W. Point Loma and Abbott Street, yes. Cable and Ebers? I seriously don’t think there is enough room without taking some private property. That said, it would be interesting to see a traffic study and conceptual design.

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Geoff Page August 5, 2021 at 7:11 pm

You know, I had the same worry about how folks here would react to these circles. My experience with them was two weeks in New Zealand, driving on the left side of the road! I rented a vehicle and drove everywhere for two weeks, getting used to roundabouts and the wrong side of the road at one time was rough. But, if I could do it, I think most folks could get used to it and would like it.

I found the roundabouts worked very well and traffic kept moving, but, they were not used everywhere. They were used at major crossroads and such, I didn’t see any in areas like they are planning here. I also have to wonder if there is enough room, the circles I drove in were much larger.

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Judy Swink August 30, 2021 at 6:17 pm

The several very small traffic circles on La Jolla Blvd. in Bird Rock seem to work really well and serve their primary purpose, traffic calming. Many of us probably remember how fast traffic used to travel along that 2-lanes each way wide roadway.

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Geoff Page August 31, 2021 at 10:45 am

Memories are tricky things, for all of us, Judy. When I first came to San Diego, I lived near Windandsea beach but drove regularly to Tourmaline to surf. I was an older beginner, so I did not attempt the Windandsea break. And I was clearly not a local and those were the days when localism began to become rampant. But. I digress.

I remember two lanes each way as you described but I thought that ended at Bird Rock because there were businesses on each side of the road and it was narrower. The traffic circles start and end with the Bird Rock commercial area. I do remember the fast traffic on La Jolla Blvd. until it hit Bird Rock and then it slowed. This was over 40 years ago so it is possible, very possible, that my recollection is off.

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nostalgic August 5, 2021 at 6:44 pm

Keep in mind that the roundabouts occupy no more space than the Intersection, unless the city is willing to acquire existing private space. They seem unwilling to do that. The roundabouts in Europe are much larger around. When La Jolla Blvd had theirs put in, the buses couldn’t navigate them and drove straight across. And how many people in O. B. know the rules for roundabouts?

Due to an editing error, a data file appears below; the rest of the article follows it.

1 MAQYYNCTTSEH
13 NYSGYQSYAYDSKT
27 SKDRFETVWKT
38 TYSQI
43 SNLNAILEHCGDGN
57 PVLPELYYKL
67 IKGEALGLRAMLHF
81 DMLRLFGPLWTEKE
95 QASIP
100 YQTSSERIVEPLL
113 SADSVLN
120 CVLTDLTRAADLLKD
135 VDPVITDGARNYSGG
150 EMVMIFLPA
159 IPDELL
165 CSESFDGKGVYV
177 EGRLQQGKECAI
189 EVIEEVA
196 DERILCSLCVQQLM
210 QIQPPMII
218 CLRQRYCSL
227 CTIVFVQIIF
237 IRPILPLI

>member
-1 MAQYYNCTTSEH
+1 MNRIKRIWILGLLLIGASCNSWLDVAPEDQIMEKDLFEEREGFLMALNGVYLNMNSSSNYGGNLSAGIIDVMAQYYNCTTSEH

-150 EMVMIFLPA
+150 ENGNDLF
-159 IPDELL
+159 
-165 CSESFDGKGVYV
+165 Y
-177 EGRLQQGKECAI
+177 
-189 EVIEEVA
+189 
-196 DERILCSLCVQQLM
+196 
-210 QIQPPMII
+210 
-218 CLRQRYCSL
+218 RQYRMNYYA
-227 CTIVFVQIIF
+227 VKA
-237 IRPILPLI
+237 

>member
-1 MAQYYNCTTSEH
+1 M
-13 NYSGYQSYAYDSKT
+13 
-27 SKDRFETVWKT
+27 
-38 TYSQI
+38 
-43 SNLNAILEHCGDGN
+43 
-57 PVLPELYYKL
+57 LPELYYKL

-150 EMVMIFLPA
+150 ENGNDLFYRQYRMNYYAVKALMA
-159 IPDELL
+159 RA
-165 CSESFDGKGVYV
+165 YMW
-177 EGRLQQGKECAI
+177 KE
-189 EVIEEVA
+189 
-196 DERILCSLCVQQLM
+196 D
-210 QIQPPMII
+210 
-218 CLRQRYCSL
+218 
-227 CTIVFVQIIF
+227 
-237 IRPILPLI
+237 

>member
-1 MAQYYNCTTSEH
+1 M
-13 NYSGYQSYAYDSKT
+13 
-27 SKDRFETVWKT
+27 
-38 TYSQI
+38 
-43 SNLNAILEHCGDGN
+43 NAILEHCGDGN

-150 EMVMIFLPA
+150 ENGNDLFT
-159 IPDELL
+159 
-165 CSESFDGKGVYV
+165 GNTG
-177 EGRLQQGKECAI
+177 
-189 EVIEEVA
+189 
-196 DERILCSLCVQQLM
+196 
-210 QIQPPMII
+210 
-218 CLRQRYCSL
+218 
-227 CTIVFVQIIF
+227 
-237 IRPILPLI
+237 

Interesting to watch this solution.

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kh August 5, 2021 at 7:33 pm

There’s a big difference between a roundabout and a traffic circle, at least in san diego planning terms. traffic circles merge vehicles into a circular road, and can be large, with multiple lanes.

A roundabout is more like a controlled yield were you only have to wait until it’s clear on your left. and that forces you to slow down to navigate it. You won’t have more than 1 or 2 vehicles in it at once.

Anyways roundabouts on this stretch is a waste of time unless the flow of traffic on Sunset entering and leaving OB can be addressed. And Wpl/Nimitz.

The fact is all these cars don’t fit in OB during peak times. At least when a standard intersection is backed up,cross traffic can usually flow. I doubt that will be the case with a roundabout.
Roundabouts in heavy pedestrian areas can also be entirely blocked by pedestrians crossing.

We’ll get a preview when one goes in at WPL/Bacon. It might be a disaster, it might not. I think that will guide us on how to move forward (or backward). It will at least add ADA access to the north side of the intersection and hopefully Robb field.

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Peter from South O August 6, 2021 at 12:17 am

Up here in the North County there was a heck of a brouhaha about the concept of putting a roundabout at the border of Oceanside and Carlsbad smack dab in the middle of a busy section of Coast Hwy.
It’s been in place now for a couple of years, and has been a rousing success, despite the challenging incline and considerable pedestrian, bus and bicycle traffic.
To see it without wasting gasoline, do a web search for “public art coastal helix” (art installation in the central island) and look at the street view.
There used to be a lot of congestion at the replaced intersection, and except in the case of extreme rush hour traffic, that has pretty much gone away.

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Paul Webb August 6, 2021 at 9:37 am

Back in the seventies, the city proposed to alleviate traffic in OB by turning Sunset Cliffs and Cable Street into one way “couplets.” In-bound traffic would turn right on W. Point Loma, then left on Cable. Sunset Cliffs would be straight out of OB.

This would have been a great benefit to traffic, but would have ruined OB, essentially bisecting it with two high volume streets. Things that benefit traffic flow can have negative consequences. I hate to get caught in traffic, especially heading out of OB in the afternoon and early evenings, but I prefer to have walkable streets.

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Frank Gormlie August 6, 2021 at 9:41 am

Absolutely, Paul! I remember and I was there with the OB Community Planning Group when the city recommended the one-way streets. We totally opposed the idea and viewed one-ways as speed-ways and like rivers of traffic difficult to cross. That position has been kept by subsequent OB Planning Boards for 50 years.

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Devon August 7, 2021 at 9:25 am

Bike racks in the street is Rediculous. They fit perfect on the sidewalks were they belong
I’m a biker not a driver